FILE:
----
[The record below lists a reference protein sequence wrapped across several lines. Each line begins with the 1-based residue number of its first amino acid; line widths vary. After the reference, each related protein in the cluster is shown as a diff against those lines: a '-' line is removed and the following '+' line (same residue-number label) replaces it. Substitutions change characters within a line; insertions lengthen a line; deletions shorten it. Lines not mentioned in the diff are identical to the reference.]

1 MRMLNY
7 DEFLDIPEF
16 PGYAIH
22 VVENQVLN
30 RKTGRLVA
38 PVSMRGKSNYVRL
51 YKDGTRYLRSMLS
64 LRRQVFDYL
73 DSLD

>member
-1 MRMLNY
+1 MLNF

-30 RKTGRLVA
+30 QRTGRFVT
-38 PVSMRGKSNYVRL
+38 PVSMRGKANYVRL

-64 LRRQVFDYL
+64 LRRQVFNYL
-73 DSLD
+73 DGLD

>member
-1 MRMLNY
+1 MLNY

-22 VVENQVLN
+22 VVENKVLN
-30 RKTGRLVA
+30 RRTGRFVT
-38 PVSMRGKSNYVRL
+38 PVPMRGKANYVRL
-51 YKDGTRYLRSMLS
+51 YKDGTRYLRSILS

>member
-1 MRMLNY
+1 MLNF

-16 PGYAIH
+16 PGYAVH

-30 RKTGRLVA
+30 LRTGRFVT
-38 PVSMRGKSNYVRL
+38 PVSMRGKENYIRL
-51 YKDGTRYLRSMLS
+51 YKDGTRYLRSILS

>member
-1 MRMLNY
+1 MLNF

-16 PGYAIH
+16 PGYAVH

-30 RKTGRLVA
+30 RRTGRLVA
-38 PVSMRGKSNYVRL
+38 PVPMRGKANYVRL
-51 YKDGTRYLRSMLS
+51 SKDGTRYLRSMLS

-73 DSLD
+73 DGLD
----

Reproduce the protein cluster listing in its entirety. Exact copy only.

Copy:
[The record below lists a reference protein sequence wrapped across several lines. Each line begins with the 1-based residue number of its first amino acid; line widths vary. After the reference, each related protein in the cluster is shown as a diff against those lines: a '-' line is removed and the following '+' line (same residue-number label) replaces it. Substitutions change characters within a line; insertions lengthen a line; deletions shorten it. Lines not mentioned in the diff are identical to the reference.]

1 MRMLNY
7 DEFLDIPEF
16 PGYAIH
22 VVENQVLN
30 RKTGRLVA
38 PVSMRGKSNYVRL
51 YKDGTRYLRSMLS
64 LRRQVFDYL
73 DSLD

>member
-1 MRMLNY
+1 MLNF

-30 RKTGRLVA
+30 QRTGRFVT
-38 PVSMRGKSNYVRL
+38 PVSMRGKANYVRL

-64 LRRQVFDYL
+64 LRRQVFNYL
-73 DSLD
+73 DGLD

>member
-1 MRMLNY
+1 MLNY

-22 VVENQVLN
+22 VVENKVLN
-30 RKTGRLVA
+30 RRTGRFVT
-38 PVSMRGKSNYVRL
+38 PVPMRGKANYVRL
-51 YKDGTRYLRSMLS
+51 YKDGTRYLRSILS

>member
-1 MRMLNY
+1 MLNF

-16 PGYAIH
+16 PGYAVH

-30 RKTGRLVA
+30 LRTGRFVT
-38 PVSMRGKSNYVRL
+38 PVSMRGKENYIRL
-51 YKDGTRYLRSMLS
+51 YKDGTRYLRSILS

>member
-1 MRMLNY
+1 MLNF

-16 PGYAIH
+16 PGYAVH

-30 RKTGRLVA
+30 RRTGRLVA
-38 PVSMRGKSNYVRL
+38 PVPMRGKANYVRL
-51 YKDGTRYLRSMLS
+51 SKDGTRYLRSMLS

-73 DSLD
+73 DGLD